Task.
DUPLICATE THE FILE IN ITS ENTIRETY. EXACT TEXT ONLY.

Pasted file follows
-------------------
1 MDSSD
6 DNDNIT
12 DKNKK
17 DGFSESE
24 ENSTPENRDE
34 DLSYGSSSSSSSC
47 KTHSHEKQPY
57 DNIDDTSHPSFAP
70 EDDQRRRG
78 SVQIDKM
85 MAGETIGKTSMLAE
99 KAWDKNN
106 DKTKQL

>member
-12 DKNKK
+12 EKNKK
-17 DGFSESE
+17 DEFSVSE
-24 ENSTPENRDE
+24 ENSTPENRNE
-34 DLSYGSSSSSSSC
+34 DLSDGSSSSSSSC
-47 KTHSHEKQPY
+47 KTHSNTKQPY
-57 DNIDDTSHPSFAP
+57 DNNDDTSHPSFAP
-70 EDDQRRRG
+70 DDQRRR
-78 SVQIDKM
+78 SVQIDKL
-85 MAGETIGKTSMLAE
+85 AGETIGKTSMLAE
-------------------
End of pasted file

1 MDSSD
6 DNDNIT
12 DKNKK
17 DGFSESE
24 ENSTPENRDE
34 DLSYGSSSSSSSC
47 KTHSHEKQPY
57 DNIDDTSHPSFAP
70 EDDQRRRG
78 SVQIDKM
85 MAGETIGKTSMLAE
99 KAWDKNN
106 DKTKQL

>member
-12 DKNKK
+12 EKNKK
-17 DGFSESE
+17 DEFSVSE
-24 ENSTPENRDE
+24 ENSTPENRNE
-34 DLSYGSSSSSSSC
+34 DLSDGSSSSSSSC
-47 KTHSHEKQPY
+47 KTHSNTKQPY
-57 DNIDDTSHPSFAP
+57 DNNDDTSHPSFAP
-70 EDDQRRRG
+70 DDQRRR
-78 SVQIDKM
+78 SVQIDKL
-85 MAGETIGKTSMLAE
+85 AGETIGKTSMLAE